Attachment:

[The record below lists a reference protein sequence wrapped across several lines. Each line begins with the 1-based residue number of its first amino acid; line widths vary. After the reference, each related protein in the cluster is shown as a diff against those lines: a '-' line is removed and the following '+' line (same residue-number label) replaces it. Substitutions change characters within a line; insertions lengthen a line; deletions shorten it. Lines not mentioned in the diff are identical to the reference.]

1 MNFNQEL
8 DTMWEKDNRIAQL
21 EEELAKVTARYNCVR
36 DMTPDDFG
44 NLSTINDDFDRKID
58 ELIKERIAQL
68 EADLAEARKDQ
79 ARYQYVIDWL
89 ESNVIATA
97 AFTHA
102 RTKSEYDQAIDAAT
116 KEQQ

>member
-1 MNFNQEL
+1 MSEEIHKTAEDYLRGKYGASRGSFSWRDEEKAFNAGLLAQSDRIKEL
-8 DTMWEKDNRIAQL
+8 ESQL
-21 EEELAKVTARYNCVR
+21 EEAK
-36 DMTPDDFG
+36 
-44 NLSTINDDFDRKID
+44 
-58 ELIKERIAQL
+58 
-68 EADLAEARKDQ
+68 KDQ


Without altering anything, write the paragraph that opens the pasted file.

[The record below lists a reference protein sequence wrapped across several lines. Each line begins with the 1-based residue number of its first amino acid; line widths vary. After the reference, each related protein in the cluster is shown as a diff against those lines: a '-' line is removed and the following '+' line (same residue-number label) replaces it. Substitutions change characters within a line; insertions lengthen a line; deletions shorten it. Lines not mentioned in the diff are identical to the reference.]